- Sleep that is regular helps the heart repair and restore its functioning. Don’t scrimp on sleep. Each person needs a specific amount of sleep depending on age, regular activity level, and current season. Let sleep bring you toning!
- Practice acts of generosity every day. Be generous with your smiles and with your kindness. Acts of generosity tone the intangible heart!
Note: This information has been spiritually received and does not replace medical advice.
These days, the rush to interfere with the circulation of blood has wrought pressure on the heart which destabilizes its functioning. There are many ways to calm the heart and the circulation of blood that do not have side effects.
Here are heart-calming remedies suggested by Spirit.
- When your breath pace is suitable for your heart, it keeps your heart relaxed. Shorter breaths can quicken the heart’s beating. Aim for longer breaths.
- If you feel anger, slow your breathing and wiggle your fingers.
- When you feel tense, listen to calming music or create the music yourself (singing, humming, whistling, or playing an instrument).
- Fear can affect blood circulation. Listen to your intuition when it advises you. Listen to your intuition!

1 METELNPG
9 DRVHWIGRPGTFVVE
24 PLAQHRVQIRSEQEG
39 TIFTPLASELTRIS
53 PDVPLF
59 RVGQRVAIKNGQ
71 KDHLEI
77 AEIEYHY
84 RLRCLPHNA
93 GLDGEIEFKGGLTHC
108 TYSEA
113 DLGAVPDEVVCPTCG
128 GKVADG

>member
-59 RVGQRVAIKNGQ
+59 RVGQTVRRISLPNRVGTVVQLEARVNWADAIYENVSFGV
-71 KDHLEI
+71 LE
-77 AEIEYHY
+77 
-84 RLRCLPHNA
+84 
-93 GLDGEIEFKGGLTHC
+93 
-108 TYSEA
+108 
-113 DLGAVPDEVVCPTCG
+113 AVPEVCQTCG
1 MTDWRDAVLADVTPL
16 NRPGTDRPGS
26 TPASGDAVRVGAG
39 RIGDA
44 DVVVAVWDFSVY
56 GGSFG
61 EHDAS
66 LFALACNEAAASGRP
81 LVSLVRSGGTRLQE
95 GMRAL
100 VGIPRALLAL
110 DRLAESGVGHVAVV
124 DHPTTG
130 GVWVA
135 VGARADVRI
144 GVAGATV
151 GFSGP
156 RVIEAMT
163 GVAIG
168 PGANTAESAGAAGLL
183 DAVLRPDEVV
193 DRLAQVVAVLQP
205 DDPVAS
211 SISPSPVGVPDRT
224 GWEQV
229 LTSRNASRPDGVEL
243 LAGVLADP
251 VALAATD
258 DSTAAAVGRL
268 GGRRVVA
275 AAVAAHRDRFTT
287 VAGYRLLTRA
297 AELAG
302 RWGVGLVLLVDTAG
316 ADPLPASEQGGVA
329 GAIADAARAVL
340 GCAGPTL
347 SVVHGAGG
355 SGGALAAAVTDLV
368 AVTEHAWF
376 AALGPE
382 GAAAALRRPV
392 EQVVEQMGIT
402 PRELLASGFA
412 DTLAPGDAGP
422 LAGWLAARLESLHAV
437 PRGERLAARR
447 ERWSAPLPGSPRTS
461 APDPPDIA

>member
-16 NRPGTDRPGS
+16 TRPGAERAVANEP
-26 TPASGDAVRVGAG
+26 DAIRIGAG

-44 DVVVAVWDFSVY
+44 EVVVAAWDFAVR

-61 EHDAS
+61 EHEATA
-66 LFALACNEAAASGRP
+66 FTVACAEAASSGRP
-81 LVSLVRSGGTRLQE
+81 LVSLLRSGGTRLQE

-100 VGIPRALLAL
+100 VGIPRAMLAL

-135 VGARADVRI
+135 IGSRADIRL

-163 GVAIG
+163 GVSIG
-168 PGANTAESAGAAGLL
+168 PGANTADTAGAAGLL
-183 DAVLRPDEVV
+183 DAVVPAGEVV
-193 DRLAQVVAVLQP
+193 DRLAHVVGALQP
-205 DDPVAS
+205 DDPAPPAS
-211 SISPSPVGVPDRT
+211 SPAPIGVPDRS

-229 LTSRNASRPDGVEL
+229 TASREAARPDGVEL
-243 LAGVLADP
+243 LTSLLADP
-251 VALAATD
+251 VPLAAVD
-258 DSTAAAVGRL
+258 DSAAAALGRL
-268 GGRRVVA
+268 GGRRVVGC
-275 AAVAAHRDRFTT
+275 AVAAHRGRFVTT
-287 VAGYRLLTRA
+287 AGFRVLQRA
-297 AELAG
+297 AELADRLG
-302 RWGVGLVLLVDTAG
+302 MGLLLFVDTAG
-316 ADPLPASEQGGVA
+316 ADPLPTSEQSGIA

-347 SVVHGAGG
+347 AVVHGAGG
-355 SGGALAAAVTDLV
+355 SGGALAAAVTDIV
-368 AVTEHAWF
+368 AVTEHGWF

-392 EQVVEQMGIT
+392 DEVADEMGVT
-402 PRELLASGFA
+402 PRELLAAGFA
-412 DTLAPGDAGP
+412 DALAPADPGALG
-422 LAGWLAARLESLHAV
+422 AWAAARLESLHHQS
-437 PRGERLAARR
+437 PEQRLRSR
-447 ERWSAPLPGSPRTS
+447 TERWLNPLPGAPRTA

- Immersion in a nurturing activity can calm the heart, if the desire to be immersed is not overcome by impatience. Examples of nurturing activities are caring for an infant, caressing a pet, and working in a garden.
- Excitement can touch the heart. Age can affect the effects of excitement. The older the heart, the greater the effects, for better or worse.
- Entering into a spiritual state can open flows. This state is healing and calming.
- Touch can calm the heart when it is given or received willingly.
- Entering into a meditative state can relax the blood vessels. Forced meditation has no effect, but true meditative state is calming for the heart.
- Exercise does not calm the heart, but it does condition it. The next blog post will present information about exercise and the heart. The thing to know now is that exercise done improperly can harm the heart’s ability to pump blood to all the extremities. Take care when your body communicates its limits.